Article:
The Nazis Could Not Change Me
As told by Hermine Liska
MY SHELTERED early childhood came to an abrupt end in 1938 when Adolf Hitler and his Nazi party took power in my home country, Austria. Soon my schoolmates and I were required to give the “Heil Hitler” salute, sing Nazi songs, and join the Hitler Youth movement. These things I resolutely refused to do. Let me explain.
I grew up with four siblings, all older brothers, on a farm in St. Walburgen in Carinthia, Austria. My parents were Johann and Elisabeth Obweger. In 1925, Father became a Bibelforscher, or Bible Student, as Jehovah’s Witnesses were then known. Mother was baptized in 1937. From my childhood, they taught me Bible principles and helped me to develop a love for God and his creation. For example, they showed me that it is wrong to give worshipful honor to any human. Jesus Christ said: “It is Jehovah your God you must worship, and it is to him alone you must render sacred service.”—Luke 4:8.
Mother and Father were very hospitable. We had many visitors, and a number of farmhands lived with our family of seven. We sang a lot—a custom that is still popular in Carinthia—and we had many interesting Bible discussions. I still cherish the memory of our family gathered around our living-room table every Sunday morning for Bible study.
From Freedom to Fear
Germany annexed Austria when I was nearly eight years old. From then on, the pressure to comply with Nazi party demands increased, and soon all citizens were expected to greet others with the “Heil Hitler” salute. I refused to do so because “heil” in German means “salvation,” and I was not going to ascribe salvation to Hitler! I knew that Jesus Christ was my Savior. (Acts 4:12) Because of my stand, I was constantly mocked by both teachers and classmates. When I was 11 years old, my primary-school headmaster said: “Hermine, I’m going to move you back to first grade. I cannot tolerate such a stubborn child in my class!”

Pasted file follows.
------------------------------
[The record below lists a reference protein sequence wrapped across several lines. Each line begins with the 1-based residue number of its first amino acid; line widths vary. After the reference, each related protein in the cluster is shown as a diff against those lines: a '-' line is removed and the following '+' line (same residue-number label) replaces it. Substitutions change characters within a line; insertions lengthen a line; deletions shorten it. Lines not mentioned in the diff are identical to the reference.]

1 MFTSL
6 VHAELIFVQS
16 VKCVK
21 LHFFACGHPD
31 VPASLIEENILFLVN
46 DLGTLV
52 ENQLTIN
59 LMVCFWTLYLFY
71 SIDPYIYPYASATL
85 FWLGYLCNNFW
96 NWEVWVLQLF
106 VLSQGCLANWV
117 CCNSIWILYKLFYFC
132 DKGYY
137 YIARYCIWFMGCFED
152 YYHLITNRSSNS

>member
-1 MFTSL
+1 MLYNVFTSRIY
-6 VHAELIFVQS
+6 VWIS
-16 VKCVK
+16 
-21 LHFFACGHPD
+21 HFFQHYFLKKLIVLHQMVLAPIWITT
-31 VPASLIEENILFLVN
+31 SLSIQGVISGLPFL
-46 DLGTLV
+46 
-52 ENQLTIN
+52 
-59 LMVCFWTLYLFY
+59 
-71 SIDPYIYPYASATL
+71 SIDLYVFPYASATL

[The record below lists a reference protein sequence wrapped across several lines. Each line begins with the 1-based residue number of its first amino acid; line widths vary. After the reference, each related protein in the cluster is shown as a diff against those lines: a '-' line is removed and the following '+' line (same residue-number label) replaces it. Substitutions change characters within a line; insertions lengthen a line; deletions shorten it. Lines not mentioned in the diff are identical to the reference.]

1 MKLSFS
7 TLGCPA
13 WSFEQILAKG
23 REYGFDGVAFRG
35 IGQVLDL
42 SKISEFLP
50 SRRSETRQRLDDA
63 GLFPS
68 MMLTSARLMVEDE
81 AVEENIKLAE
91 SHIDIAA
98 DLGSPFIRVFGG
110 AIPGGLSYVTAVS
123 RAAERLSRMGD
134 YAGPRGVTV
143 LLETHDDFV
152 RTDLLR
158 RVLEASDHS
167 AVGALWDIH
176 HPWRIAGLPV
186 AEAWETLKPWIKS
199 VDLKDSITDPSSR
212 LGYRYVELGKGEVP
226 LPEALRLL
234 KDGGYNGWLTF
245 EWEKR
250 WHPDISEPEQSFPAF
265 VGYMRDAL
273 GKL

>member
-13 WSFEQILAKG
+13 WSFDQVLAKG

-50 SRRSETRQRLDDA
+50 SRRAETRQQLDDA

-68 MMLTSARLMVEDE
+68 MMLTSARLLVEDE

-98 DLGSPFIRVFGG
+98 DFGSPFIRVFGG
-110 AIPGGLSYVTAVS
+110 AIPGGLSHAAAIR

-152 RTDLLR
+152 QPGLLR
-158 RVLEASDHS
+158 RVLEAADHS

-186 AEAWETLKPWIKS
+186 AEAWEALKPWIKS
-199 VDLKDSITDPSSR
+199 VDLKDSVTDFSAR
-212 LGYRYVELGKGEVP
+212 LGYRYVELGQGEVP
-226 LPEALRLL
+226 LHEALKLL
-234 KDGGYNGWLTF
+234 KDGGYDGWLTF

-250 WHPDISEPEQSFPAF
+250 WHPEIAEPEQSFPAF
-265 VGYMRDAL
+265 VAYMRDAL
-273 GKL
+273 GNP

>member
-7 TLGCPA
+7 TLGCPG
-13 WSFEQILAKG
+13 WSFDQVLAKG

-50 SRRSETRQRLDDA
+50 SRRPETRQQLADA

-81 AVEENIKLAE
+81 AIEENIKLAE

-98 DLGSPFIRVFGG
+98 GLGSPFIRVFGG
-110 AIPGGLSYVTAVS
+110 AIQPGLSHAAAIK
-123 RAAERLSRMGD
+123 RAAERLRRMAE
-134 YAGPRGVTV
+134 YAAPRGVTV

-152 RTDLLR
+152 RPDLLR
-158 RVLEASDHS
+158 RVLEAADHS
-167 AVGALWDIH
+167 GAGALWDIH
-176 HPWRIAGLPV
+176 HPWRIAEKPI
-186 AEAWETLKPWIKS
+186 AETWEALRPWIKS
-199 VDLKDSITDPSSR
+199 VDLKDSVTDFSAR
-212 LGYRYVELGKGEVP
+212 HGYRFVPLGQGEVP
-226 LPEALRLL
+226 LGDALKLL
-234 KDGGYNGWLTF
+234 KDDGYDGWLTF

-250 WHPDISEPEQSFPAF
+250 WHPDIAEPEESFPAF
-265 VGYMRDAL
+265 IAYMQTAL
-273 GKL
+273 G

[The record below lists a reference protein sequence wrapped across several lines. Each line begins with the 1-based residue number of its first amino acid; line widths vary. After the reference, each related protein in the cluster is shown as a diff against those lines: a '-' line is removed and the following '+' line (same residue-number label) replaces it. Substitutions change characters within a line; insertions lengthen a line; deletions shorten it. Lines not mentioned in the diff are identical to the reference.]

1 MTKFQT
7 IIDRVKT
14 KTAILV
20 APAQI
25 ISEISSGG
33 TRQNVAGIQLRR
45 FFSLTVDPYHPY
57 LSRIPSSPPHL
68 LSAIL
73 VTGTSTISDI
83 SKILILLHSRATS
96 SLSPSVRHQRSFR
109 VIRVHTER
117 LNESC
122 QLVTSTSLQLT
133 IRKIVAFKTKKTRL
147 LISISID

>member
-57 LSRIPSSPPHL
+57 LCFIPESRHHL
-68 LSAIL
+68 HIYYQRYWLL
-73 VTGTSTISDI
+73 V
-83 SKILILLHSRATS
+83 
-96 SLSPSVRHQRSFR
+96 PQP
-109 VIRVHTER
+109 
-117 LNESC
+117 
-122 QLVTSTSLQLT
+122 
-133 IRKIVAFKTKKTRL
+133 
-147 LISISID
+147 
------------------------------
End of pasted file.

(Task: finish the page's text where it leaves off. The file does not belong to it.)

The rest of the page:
Because my brothers and I steadfastly refused to heil Hitler, Father was summoned to appear in court. He was asked to sign a document renouncing his faith. The document also stated that he would rear his children according to Nazi ideology. Because he refused to sign, he and Mother lost custody of us children, and I was sent to a reeducation facility some 25 miles (40 km) from home.
I soon felt terribly homesick, and I cried a lot. Meanwhile, the governess tried to force me to join the Hitler Youth, but in vain. Other girls tried to hold my right arm up during the salute of the Nazi flag, but they did not succeed. I felt as did God’s servants of old who stated: “It is unthinkable, on our part, to leave Jehovah so as to serve other gods.”—Joshua 24:16.
My parents were prohibited from visiting me. They did, however, find ways to meet me clandestinely on my way to school and at school. Those short meetings encouraged me greatly to stay faithful to Jehovah. At one such meeting, Father gave me a small Bible, which I carefully hid in my bed. How I enjoyed reading it, even though I had to do so in secret! Indeed, one day I almost got caught, but I quickly hid the Bible under my blanket.
Off to a Convent
Since all efforts to reeducate me had failed, the authorities suspected that I was still under my parents’ influence. Hence, in September 1942, they sent me by train to Munich, Germany, where I was put into a Catholic school called Adelgunden, which was also a convent. During the transfer, nuns saw my Bible and confiscated it.